President of Fleis & VandenBrink Engineering, Inc. (Hot Firm #30 for 2017), a 200-person civil engineering firm based in Grand Rapids, Michigan.
By Liisa Andreassen
“Marketing is very important,” Galdes says. “We actually increased marketing during the recession and when the recession was over, business skyrocketed.”
In addition to being president of Fleis & VandenBrink Engineering, Galdes is also senior vice-president of affiliated companies F&V Construction, and F&V Operations and Resources Management.
A CONVERSATION WITH PAUL GALDES.
The Zweig Letter: The A/E market is great right now. What are you doing to cushion your firm in the event of a downturn?
Paul Galdes: We’ve been blessed. The last three to four years have been tremendous for us as a firm. But, we have to remember to be realistic. Here are some things we are doing to prepare for a downturn:
- Pay down any debt.
- Put offices in places where we know clients will need us.
- Invest in technology – upgrades to IT, phones, and security.
- Continue to be aggressive with our marketing.
TZL: What’s the greatest challenge presented by growth?
PG: Maintaining culture and communication between staff. We have a goal to improve these things. We have a culture committee that works with marketing. They just completed a video that illustrates what it’s like to work here. We had a culture video release party in November. We’ve also invested in new video conferencing technology. It’s easy to use and requires one click. It’s this technology that makes it easy for people to connect face to face and get to know each other a little better.
TZL: In the event of failure, how does your firm react?
PG: We teach our project and group managers to take a breath, pause, and not panic. Internally, we discuss what happened, try to fix what went wrong and don’t place blame. We’ll likely use it down the line as a “lesson learned” subject. We air it all out, tell the story and do our best to ensure it doesn’t happen again.
TZL: Monthly happy hours and dog friendly offices. What do today’s CEOs need to know about today’s workforce?
PG: We’ve hired a lot in the past four years and most of those hires are right out of college. During the recession, we weren’t hiring so we were aging as a workforce. With these new hires, we had to take a good, hard look at how to engage the younger workforce. Like anyone else, they need to feel valued as employees. They also want to know that they are doing work that benefits society as a whole. We work to communicate how our projects are doing that. We also do fun stuff on a regular basis like trivia nights at a local restaurant and every year, on our work anniversary, managers make breakfast for employees at all nine of our offices. Football season is also pretty big around here. We have tailgate parties in the offices for Michigan State games and hold chili cook-offs, too. Space wise, we are working to tear walls down. The younger workforce wants collaborative spaces. We’re doing some renovations that include:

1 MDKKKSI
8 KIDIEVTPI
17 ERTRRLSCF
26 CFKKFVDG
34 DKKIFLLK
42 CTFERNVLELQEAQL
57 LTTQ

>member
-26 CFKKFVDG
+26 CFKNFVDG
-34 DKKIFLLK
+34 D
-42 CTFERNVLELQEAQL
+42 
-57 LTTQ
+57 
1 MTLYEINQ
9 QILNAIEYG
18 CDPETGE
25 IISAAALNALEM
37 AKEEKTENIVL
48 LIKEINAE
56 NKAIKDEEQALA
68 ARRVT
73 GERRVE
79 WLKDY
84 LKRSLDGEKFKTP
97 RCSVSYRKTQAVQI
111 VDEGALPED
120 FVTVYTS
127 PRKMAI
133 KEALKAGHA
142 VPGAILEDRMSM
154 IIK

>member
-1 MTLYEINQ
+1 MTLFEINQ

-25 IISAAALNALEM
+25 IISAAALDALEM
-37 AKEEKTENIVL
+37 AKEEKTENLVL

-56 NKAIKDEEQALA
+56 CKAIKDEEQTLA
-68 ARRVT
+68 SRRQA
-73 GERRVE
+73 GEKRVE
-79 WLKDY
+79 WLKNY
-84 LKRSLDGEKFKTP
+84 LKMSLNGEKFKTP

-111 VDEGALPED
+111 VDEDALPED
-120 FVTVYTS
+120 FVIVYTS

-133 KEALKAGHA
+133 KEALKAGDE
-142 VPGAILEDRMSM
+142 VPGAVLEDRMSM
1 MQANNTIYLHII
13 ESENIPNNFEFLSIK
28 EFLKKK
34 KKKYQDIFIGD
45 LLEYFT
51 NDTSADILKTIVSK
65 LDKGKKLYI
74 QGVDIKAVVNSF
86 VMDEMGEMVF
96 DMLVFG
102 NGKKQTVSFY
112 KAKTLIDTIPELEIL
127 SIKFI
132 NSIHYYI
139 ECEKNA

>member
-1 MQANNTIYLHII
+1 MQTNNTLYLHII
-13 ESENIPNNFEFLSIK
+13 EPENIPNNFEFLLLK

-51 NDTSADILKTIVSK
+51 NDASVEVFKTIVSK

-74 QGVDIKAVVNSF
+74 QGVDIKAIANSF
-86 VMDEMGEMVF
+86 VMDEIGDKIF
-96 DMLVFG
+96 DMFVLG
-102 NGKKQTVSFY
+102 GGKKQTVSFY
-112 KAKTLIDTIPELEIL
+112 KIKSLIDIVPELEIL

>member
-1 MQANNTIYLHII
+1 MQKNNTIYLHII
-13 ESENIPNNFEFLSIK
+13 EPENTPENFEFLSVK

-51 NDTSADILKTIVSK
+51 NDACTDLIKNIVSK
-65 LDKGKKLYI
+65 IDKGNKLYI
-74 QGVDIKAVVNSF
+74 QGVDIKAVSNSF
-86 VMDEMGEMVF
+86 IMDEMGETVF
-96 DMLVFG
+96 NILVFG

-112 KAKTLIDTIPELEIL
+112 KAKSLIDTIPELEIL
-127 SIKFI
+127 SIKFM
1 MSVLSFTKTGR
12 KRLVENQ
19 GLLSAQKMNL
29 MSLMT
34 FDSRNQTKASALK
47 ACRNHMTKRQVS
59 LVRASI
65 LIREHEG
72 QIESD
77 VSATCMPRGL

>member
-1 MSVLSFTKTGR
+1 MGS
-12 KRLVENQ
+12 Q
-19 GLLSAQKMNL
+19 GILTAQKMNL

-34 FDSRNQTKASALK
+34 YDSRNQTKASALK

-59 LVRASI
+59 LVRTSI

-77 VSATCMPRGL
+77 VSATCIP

- Adjustable workstations where people can stand or sit
- Three-foot versus six-foot high cubicle walls
- More collaborative areas (living-room type areas) where people can connect
TZL: The talent war in the A/E industry is here. What steps do you take to create the leadership pipeline needed to retain your top people and not lose them to other firms?
PG: We try to identify leaders early on. We challenge them to grow and to take on projects where they can be champions. We’ve always chosen to be a growth company – 10 to 15 percent per year – so we can present opportunities for leadership. It’s the key to keeping future leaders engaged.
TZL: How do you deal with underperforming employees? What are your steps for removal after they have proven to be ineffective, or even counterproductive, to your firm?
PG: We’ve always veered on the compassionate side and try to fix it. We identify problems early and are honest with people. If there’s a problem, we’ll work on a correction plan together. That usually works. As a result, the employee typically becomes dedicated moving forward. If it does not work, we will help them to find something else that better suits them.
TZL: How does marketing contribute to your success rate? Are you content with your marketing efforts, or do you think you should increase/decrease marketing?
PG: It’s very important. We look at firm surveys every year to see how we compare. Each year, we typically allot about 10-12 percent of our budget to marketing. We actually increased marketing during the recession and when the recession was over, business skyrocketed.
TZL: If there was one program, course, or degree program that you could take or recommend before becoming a principal or owner, what would it be?
PG: Basic business skills. Running a firm is a lot different than running a project. There are things like HR and leases to handle.
TZL: What is the role of entrepreneurship in your firm?
PG: Entrepreneurial thinking is a quality we always look for. It’s this type of thinking that helps a firm to improve, grow, and move forward with more efficiency. We encourage our leaders to take reasonable risk. Engineers tend to be risk adverse, so it’s something that needs to be nurtured.
TZL: What’s your prediction for 2017 and for the next five years?
PG: We’re right on track for our 2017 expectations. Our growth is about 12 to 15 percent. For the next five years, we want to maintain a growth between 10 and 15 percent. We’re also planning to branch out into a few new business areas. Four years ago, we started an operations company to help wastewater system companies. We’ve had a difficult time staffing for that but hope to find people to assist with those management efforts. We’re going to start marketing that soon.
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